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Zachary Levi Talks to Hypable About Nerd HQ

Zachary LeviEvery year Zachary Levi and Dave Coleman team up to bring Nerd HQ to the fans at San Diego Comic-Con. Their event brings fans and creators together for one common purpose: To have fun and support charity.

When fans descend upon San Diego this weekend for Comic-Con they’ll find Nerd HQ serving up a fun, unique experience just blocks away from from the main convention center. Held at the New Children’s Museum for the second year in a row, Nerd HQ holds several exclusive panels with stars like Nathan Fillion, Stephen Amell and the cast of several shows — if their schedules allow it.

If you want to learn more about how this started check out out this article from last year that explains the entire process, and more importantly explains the charity, Operation Smile, that benefits from Nerd HQ.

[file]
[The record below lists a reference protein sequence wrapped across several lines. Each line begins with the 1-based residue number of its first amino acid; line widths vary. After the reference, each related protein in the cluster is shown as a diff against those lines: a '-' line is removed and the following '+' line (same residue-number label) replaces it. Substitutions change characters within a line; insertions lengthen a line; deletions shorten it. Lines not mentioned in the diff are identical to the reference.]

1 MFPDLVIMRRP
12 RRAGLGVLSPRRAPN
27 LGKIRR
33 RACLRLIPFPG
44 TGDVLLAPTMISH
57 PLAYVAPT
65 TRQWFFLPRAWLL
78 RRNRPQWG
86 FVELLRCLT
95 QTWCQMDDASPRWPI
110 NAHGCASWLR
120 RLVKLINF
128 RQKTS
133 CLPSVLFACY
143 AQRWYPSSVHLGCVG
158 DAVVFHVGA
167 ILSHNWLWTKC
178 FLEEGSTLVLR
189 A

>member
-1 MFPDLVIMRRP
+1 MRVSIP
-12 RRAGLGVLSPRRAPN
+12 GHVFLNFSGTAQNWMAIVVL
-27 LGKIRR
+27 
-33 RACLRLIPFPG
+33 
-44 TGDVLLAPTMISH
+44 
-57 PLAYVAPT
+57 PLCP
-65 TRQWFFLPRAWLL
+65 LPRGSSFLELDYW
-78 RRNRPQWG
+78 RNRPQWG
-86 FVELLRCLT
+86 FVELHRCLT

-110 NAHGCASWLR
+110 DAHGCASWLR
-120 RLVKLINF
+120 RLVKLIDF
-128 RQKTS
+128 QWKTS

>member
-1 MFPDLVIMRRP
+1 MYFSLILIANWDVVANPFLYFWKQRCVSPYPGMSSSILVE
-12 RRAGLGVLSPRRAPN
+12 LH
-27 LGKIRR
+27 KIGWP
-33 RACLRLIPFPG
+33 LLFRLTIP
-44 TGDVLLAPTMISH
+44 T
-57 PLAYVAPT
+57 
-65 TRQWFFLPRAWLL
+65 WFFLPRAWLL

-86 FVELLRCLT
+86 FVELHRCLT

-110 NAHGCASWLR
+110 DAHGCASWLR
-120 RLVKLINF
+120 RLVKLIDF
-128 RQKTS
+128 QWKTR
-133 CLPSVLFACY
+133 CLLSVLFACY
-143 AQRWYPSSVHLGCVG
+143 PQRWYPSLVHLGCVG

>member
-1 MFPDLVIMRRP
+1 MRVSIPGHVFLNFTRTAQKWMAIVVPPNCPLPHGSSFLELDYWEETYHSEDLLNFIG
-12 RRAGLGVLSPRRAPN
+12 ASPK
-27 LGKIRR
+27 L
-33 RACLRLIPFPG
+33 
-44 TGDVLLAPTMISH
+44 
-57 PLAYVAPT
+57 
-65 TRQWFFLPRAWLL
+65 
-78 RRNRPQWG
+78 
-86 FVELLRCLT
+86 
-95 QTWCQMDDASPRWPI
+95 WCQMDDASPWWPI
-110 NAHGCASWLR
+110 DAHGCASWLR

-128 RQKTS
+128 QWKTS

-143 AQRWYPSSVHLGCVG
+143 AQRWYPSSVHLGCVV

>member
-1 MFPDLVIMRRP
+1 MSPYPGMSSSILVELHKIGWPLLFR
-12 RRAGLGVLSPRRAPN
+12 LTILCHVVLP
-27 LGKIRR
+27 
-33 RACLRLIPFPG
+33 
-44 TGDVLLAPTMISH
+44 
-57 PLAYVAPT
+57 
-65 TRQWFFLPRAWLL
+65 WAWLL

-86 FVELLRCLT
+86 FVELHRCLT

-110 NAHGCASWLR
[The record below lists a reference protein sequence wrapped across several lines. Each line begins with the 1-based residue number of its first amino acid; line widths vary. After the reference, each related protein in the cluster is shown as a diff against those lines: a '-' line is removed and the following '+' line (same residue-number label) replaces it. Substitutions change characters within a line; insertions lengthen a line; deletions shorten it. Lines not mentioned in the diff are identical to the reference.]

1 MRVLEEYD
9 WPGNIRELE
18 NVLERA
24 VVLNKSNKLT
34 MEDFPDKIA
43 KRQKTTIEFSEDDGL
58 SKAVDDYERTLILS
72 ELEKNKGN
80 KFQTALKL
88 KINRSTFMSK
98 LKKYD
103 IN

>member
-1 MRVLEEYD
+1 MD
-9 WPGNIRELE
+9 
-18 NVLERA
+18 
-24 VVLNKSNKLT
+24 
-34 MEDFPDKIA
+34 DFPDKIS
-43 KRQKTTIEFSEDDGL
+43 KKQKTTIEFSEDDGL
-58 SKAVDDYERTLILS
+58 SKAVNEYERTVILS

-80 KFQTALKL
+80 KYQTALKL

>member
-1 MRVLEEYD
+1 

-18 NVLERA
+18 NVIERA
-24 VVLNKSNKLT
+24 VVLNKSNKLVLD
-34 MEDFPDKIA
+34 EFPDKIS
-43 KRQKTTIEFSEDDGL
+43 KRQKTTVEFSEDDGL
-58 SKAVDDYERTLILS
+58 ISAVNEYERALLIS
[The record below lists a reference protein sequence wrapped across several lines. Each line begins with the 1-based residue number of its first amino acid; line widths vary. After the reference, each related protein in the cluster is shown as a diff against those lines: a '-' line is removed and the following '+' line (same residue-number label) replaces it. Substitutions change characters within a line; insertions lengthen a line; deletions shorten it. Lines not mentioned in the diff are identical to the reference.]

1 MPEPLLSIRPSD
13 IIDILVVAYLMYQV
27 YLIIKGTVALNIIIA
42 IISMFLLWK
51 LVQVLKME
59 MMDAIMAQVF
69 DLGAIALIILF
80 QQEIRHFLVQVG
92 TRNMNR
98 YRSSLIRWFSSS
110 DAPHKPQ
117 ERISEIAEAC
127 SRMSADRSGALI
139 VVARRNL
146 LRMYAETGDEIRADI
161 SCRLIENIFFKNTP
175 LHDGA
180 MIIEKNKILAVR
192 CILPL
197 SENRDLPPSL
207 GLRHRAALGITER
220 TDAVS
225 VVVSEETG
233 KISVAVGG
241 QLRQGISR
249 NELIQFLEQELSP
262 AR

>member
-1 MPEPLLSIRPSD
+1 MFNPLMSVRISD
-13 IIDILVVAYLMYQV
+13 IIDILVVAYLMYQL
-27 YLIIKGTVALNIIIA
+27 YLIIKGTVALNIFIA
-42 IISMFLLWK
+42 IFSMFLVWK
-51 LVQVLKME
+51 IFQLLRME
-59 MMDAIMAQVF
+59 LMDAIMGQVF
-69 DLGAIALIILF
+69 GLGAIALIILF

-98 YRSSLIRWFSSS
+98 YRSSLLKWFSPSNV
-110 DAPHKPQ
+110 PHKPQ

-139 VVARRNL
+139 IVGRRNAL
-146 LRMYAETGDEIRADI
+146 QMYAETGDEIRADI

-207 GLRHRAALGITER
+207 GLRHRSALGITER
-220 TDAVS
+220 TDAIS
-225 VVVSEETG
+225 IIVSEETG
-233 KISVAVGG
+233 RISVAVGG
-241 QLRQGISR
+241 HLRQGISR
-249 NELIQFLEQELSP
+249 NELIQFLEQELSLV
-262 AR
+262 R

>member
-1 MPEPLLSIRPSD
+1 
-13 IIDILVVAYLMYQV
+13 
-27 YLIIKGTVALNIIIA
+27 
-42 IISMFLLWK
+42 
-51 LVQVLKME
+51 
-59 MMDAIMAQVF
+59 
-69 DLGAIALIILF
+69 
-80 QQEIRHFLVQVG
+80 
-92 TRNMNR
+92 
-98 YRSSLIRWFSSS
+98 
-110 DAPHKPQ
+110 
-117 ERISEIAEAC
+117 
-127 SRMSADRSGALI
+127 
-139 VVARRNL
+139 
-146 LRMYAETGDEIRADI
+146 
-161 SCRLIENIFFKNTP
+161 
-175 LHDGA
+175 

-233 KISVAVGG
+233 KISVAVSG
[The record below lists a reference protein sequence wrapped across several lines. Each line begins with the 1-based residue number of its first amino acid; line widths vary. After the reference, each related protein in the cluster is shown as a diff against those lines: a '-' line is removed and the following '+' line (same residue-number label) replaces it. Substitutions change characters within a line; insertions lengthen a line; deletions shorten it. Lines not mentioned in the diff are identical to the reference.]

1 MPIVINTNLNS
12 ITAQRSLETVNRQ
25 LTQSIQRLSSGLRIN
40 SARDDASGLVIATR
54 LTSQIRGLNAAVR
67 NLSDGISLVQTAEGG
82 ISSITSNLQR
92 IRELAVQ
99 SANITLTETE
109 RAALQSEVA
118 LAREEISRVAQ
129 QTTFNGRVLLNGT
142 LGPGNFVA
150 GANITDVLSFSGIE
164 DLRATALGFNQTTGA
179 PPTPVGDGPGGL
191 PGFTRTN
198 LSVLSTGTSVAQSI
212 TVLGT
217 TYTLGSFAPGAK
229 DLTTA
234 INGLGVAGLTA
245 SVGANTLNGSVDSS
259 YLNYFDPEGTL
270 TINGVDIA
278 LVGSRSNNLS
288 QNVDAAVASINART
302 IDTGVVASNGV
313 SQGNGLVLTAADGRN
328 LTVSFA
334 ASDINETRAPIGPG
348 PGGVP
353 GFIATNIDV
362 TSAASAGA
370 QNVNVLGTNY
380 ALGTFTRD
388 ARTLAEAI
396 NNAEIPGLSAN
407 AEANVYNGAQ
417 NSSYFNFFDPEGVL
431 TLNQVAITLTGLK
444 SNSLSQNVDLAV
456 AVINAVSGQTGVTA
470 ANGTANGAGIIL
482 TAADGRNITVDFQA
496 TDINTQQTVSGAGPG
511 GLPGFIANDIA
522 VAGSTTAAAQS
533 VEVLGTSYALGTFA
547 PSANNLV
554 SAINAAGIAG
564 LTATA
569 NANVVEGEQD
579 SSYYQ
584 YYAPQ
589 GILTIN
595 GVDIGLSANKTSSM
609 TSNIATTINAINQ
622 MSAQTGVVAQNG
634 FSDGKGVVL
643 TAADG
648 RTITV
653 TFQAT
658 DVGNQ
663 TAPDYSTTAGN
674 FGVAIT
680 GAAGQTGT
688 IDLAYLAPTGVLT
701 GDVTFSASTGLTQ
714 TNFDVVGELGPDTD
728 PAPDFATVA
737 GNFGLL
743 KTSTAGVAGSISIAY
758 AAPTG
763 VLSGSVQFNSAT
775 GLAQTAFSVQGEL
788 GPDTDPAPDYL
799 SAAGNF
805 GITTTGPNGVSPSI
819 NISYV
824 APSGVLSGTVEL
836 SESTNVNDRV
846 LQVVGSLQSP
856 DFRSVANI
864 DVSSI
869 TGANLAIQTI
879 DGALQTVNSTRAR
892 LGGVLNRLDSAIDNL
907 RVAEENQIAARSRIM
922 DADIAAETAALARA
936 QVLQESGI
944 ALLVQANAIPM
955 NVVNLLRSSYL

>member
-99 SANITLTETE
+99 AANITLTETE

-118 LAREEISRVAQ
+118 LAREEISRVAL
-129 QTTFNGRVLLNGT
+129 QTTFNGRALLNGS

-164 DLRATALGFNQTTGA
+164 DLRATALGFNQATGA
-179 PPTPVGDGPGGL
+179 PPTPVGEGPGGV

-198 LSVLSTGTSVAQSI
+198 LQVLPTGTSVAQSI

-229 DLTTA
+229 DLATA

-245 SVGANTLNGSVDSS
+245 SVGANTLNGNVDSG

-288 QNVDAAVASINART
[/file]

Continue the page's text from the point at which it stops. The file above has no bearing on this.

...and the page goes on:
A lot has changed with Nerd HQ in the past year, and we sat down with Levi and Coleman to discuss those changes and more.

Hypable: Nerd HQ has been so successful, it’s really awesome. How has this year changed from the previous few, other than venue?

Zachary Levi: For us it’s not a matter of making it physically bigger but it’s a matter of making it more [momentous] of an experience for the public, for the talent, for the people from the network. We want this weekend to be the most memorable, awesome experience that anyone coming in and out of these doors can have. What’s different? Just trying to twist all those screws and make it a little tighter, make the flow better. Continue reading

Zachary Levi Talks to TV Insider About Nerd HQ

The complete article:
Zachary Levi
Beware of nerds who have a machine. They make the most astounding things happen! Former Chuck star Zachary Levi, his business partner David Coleman and their multimedia company The Nerd Machine are about to kick off the sixth annual Nerd HQ fan event, an unforgettable — and surprisingly intimate — experience for gamers and sci fi-fantasy lovers. The dates: July 21-24. The locale: The New Children’s Museum in San Diego, California.

Yep, Nerd HQ is once again happening mere steps from San Diego Comic-Con so you never know who’ll pop up. Past guests have included Guillermo Del Toro, Tatiana Maslany, Jeff Bridges, Eva Green, Joe Manganiello, Vin Diesel, Norman Reedus, Andrew Lincoln and Zachary Quinto. And this year’s event, a fundraiser for Operation Smile sponsored by Johnson & Johnson, Hallmark, Oculus and Kellogg’s Krave, is sure to be just as star-studded.